Whether they are a stone throw away or an hour or so down the road, neighbours in rural communities can become our closet friends, like family.
They can be the people we have house sit while we take a much needed holiday, the person we call when there is a difficult calving, or just the ones we catch up with for a beer on a Friday afternoon at home or at the local pub.
But while some are friends, others can become foes.
So what makes a good neighbour?
Communication between neighbours could be the make or break between an easy ride or an ongoing headache.
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In the livestock landscape, we have all probably had to put cycling heifers or join females in the paddock next door to our neighbours, so most know that it goes without saying that you should let people know.
Touching base with the people across the fence to check if a bull (or ram) is about, or likewise let them know you have one in a boundary paddock, makes it easier for everyone.
Otherwise there could be problems nine months later when your Angus cows start popping out coloured calves.
These fences that divide properties are commonly a good tell-tale sign of whether it will be a lasting friendship or problematic.
When it comes to fence repairs who does the work? Who pays for what? Or do you just get a labourer in to do the job and split costs.
If your animal causes the problem, it is common practice you should fix it, not just turn a blind eye.
But with new fences, people have different fencing preferences and techniques so it may be easier to just do the latter - make it an independent parties problem and avoid the arguments.
What about when an animal or two gets out and joins their mob?
Good neighbours call you, let you know and help organise a plan of attack to get them back to you. Some even draft them out and return them. I would hate to know what some bad neighbours would do.
A tricky one can be on lease properties or agistment where you might not know the neighbours or have a long-standing relationship with them.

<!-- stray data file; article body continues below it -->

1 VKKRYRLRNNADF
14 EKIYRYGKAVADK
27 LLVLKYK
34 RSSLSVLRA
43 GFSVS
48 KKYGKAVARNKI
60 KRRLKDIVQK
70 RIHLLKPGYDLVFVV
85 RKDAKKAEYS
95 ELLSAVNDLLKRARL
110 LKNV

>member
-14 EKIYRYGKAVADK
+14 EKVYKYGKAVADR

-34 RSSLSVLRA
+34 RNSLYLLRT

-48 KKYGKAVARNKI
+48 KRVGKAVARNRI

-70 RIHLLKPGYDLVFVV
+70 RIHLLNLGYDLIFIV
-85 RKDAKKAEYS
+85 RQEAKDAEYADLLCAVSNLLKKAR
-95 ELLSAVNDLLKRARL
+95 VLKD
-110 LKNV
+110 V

Personally we have run into this trouble, with recipient females on our lease property set up for an embryo transfer program and a boundary landholder popped a bull in the adjacent paddock.
Safe to say when we found a bull running with the mob there was a few unprintable words thrown around.
Lending gear, helping with jobs such as lamb marking, avoiding the chance of spray drift or just letting people know when or what you are spraying people find very helpful.
In areas that flood, great neighbours talk about the river heights and help shift each others cattle. Likewise when disasters such as fires occur, helping each other out and being a support network is crucial.
Technology is on the up, and the use of drones to check boundaries, water points and mobs is becoming more popular. But some people have raised concerns of neighbours "spying". While I am sure people wouldn't be, it can be important to notify nearby landholders.
During COVID-19 lockdowns and much the norm for some producers, being isolated means neighbours are the only people seen on a regular basis, so they can be our biggest support teams.
Last year stories were told of farmers meeting up with their neighbours along fence lines for a "socially distanced" catch-up.
While we never expected this to be the way we had to see each other, it warmed hearts and ensured rural people had a support network around them.
Neighbours aren't just the people we share a boundary or road front with. They include the friends within the community that many of us call upon when we need a hand.
The people you call on in a time of angst; when you're stuck in a paddock, or you have to unexpectedly rush a loved one to a doctor or hospital, or a harvest breakdown occurs.
Friendly faces that drop in to check on you when you live alone.
Many of us appreciate the people that feed our dogs when we go away, or water the veggie patch. The people you have a barbie every now and then to build a relationship with and talk about what is happening on-farm.
Someone to grab the kids off the school bus run when you are running late, or the people you visit with freshly baked treats for a cuppa and a little bit of down time.
Good neighbours are truly cherished, but we sometimes take them for granted.
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